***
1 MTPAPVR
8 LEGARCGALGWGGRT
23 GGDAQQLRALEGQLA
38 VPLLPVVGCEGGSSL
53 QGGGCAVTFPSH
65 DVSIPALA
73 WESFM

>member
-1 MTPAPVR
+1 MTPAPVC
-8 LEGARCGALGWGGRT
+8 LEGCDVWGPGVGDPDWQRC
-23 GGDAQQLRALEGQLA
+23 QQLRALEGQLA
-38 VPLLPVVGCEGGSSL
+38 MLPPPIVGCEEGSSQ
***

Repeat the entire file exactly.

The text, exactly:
1 MTPAPVR
8 LEGARCGALGWGGRT
23 GGDAQQLRALEGQLA
38 VPLLPVVGCEGGSSL
53 QGGGCAVTFPSH
65 DVSIPALA
73 WESFM

>member
-1 MTPAPVR
+1 MTPAPVC
-8 LEGARCGALGWGGRT
+8 LEGCDVWGPGVGDPDWQRC
-23 GGDAQQLRALEGQLA
+23 QQLRALEGQLA
-38 VPLLPVVGCEGGSSL
+38 MLPPPIVGCEEGSSQ